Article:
The flora of the Yangtsze Valley really may be said to begin in the vicinity of Kiukiang, particularly on the Kuling Hills, where may be found such plants as tulip trees (Liriodendron tulipifera), Lilium speciosum var Formosana, Zanthoxylum piperitum (the seeds of which are used as a condiment), Xanthoceras sorbifolia, Wistaria, Viburnum tomentosum, Vitus inconstans (better known as Amelopsis Veitchii), Anemone Japonica, Akebia quintata, Akebia lobata, and a host of other popular flowering shrubs.

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For our knowledge of the rich flora of the vicinity of Ichang, we are in the first place indebted to Dr. Henry—formerly of the Imperial Maritime Customs service, and now Professor of Arboriculture at Oxford University (vide the "Index Floræ Sinensis")—whose collection reached the large number of 15,700 specimens, each represented by numerous duplicates, amounting in all to 150,000 sheets; and, later, to H. E. Wilson, collector to James Veitch & Sons, who sent to London seeds of 1,800 species, 30,000 bulbs of new and rare species of liliums, and living roots of various herbs, shrubs, &c. His herbarium collection comprised 20,000 dried specimens, many of which were collected in the higher reaches of the Yangtsze and in Szechwan.

Ichang is the home of Primula sinensis, now one of the most popular winter flowering greenhouse plants at home. It is found growing on the face of the rocks, whilst another popular primula P. obconica is found in the moist valleys. Other notable plants abounding in this neighbourhood are Davidia involuerata, probably one of the finest flowering trees extant, Astelbie Davidii, Buddleia variabilis, and B. Asiatica. Daphne genkwa clothes the hills here like azaleas do those of Chekiang, and when it is in bloom the effect is said to be very beautiful. In the province of Szechwan the opium poppy is one of the chief agricultural crops. Tobacco, also, is grown, but not to a great extent. The hills on the Tbibetan frontier are particularly noted for their great assortment of rhododendrons as well as for various rare and beautiful alpines, such as Mecenopsis integrifolia and M. punicia, and a number of rare primulas.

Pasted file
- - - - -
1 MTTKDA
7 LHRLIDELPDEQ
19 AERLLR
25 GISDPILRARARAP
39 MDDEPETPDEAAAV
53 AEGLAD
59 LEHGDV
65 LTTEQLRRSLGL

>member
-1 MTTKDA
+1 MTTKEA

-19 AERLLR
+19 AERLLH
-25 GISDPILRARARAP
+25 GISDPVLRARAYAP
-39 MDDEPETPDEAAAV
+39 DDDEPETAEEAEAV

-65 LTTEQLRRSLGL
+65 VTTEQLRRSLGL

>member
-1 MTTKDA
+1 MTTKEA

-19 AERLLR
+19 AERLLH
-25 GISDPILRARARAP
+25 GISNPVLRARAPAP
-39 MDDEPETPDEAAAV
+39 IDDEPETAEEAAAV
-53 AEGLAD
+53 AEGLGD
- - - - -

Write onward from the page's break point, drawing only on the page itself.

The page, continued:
In Southern China the climate approximates to that of the tropics, consequently palms in variety, tree ferns, and other plants of a tropical nature are found in profusion. The fruits grown in this region which find their way into the Shanghai market are Citrus aurantium, C. decumana, C. nobilis, and C. medica (producing oranges, lemons and pumeloes), Nephelium litchii and N. longana (the "litchies"), bananas, guavas, mangoes, wangpee and Chinese olives (Canarinum album). Typical forms of this vegetation are the banyans and other forms of Ficus, Ixoras, Murrya exotica, Hituscus, Rosa sinensis, Garcinia multiflorum, Hoya carnosa, Magnolia, Chamapaca, and Canaga adorata. Orchids are found in considerable variety, especially in Yunnan and Hainan, whence large consignments have been sent home to the English market. This is also the original home of the beautiful little primula, P. Forbesii. From Foochow large quantities of the bulbs of the sacred lily, or joss flowers (Narcissus lazetta var Chinensis), are exported to Europe, America, and also to other parts of China. On the hills near Foochow tea is grown in considerable quantities. Foochow poles, derived from Cunninghamia sinensis, are very largely exported from here to Central China, where they are in great demand for building purposes.